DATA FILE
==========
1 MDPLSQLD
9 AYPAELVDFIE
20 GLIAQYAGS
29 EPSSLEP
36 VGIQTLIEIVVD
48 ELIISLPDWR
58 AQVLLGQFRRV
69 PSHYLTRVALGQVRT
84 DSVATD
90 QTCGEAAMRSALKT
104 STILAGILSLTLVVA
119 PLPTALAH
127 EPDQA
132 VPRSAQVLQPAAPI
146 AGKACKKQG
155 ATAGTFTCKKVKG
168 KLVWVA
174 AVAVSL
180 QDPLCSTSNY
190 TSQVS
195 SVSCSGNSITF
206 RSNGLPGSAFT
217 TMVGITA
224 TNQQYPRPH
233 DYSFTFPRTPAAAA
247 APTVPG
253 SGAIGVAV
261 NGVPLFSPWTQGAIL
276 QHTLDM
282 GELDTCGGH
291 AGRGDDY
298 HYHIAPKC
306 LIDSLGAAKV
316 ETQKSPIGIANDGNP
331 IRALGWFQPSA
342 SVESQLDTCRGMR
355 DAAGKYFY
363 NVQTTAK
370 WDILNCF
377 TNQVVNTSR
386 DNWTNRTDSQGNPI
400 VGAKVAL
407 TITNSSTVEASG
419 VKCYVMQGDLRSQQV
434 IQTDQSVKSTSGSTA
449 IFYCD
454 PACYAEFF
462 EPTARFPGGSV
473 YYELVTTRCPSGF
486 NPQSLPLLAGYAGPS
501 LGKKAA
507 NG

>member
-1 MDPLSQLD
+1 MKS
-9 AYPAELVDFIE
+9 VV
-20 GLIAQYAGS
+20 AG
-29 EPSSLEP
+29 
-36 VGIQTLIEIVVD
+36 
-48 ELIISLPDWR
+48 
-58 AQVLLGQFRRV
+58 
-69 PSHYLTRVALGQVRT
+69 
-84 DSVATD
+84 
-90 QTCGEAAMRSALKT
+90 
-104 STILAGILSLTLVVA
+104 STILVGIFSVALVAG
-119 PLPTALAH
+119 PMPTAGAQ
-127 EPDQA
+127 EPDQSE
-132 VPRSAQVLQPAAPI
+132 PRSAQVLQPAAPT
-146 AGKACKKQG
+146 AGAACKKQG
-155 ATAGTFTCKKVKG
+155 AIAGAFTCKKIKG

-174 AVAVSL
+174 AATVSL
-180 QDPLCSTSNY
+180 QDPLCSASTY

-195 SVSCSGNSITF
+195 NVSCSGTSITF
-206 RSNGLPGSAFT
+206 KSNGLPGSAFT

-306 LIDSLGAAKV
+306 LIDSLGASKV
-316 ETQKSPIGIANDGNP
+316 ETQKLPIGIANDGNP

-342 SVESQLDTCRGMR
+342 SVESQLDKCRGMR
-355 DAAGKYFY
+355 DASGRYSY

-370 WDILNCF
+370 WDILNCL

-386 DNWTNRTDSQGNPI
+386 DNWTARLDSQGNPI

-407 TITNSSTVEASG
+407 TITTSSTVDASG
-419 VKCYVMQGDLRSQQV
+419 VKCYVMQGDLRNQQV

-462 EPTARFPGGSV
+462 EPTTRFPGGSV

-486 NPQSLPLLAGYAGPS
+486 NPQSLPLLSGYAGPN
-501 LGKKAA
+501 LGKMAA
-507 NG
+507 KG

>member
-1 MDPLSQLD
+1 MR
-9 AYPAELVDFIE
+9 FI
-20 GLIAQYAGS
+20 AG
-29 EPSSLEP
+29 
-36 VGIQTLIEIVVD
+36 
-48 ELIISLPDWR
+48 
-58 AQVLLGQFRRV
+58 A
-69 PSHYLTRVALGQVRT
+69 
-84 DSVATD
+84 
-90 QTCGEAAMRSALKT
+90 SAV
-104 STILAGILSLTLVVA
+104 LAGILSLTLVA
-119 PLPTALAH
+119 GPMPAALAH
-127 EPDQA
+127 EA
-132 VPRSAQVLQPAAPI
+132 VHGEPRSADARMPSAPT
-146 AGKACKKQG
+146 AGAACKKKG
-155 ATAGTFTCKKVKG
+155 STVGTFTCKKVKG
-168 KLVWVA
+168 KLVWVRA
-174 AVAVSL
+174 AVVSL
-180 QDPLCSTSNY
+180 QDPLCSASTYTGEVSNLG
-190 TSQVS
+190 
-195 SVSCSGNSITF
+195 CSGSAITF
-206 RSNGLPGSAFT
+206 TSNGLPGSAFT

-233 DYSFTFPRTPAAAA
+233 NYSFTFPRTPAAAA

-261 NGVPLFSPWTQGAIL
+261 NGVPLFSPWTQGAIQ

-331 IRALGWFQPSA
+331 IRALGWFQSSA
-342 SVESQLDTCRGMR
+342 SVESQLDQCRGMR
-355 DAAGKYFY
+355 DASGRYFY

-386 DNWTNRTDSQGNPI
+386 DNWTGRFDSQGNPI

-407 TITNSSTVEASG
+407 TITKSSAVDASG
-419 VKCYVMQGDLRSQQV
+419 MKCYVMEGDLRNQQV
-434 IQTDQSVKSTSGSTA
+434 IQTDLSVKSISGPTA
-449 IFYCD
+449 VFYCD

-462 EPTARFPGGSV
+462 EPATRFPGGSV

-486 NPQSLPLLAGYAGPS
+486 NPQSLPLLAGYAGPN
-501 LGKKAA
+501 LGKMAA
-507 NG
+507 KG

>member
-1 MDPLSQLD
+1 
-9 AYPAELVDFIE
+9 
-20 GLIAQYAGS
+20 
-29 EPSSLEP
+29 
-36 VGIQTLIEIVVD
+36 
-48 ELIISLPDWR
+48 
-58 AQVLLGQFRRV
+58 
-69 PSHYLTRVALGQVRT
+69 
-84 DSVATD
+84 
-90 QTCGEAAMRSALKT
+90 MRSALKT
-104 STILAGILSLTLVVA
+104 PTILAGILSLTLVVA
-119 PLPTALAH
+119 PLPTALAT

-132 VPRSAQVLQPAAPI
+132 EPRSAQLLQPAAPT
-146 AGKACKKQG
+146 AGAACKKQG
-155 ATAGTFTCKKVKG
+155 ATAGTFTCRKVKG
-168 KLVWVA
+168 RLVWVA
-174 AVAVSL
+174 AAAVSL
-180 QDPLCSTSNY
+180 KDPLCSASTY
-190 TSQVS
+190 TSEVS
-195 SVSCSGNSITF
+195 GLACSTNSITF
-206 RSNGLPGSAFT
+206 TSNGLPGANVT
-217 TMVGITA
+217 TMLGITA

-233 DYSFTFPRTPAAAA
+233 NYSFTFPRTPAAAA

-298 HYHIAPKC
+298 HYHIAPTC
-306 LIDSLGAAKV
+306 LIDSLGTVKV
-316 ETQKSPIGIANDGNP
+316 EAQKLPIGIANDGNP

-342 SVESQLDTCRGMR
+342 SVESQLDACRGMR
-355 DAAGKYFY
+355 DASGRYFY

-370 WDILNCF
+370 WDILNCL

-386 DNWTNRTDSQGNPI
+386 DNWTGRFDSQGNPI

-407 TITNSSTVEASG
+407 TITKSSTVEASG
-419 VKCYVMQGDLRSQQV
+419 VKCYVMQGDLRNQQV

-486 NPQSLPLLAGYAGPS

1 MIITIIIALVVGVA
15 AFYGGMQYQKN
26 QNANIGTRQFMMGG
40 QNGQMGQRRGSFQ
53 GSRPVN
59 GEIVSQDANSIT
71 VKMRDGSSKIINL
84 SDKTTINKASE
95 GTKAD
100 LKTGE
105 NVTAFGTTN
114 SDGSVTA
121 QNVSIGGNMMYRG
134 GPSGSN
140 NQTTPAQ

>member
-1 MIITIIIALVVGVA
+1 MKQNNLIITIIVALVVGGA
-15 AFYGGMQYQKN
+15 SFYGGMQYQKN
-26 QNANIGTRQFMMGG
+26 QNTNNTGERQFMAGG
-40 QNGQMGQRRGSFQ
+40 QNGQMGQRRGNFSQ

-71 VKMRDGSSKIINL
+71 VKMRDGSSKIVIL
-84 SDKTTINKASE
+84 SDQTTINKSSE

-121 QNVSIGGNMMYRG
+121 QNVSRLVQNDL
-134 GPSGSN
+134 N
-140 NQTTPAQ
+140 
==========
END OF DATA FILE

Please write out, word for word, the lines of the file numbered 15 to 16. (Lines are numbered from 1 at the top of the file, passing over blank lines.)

146 AGKACKKQG
155 ATAGTFTCKKVKG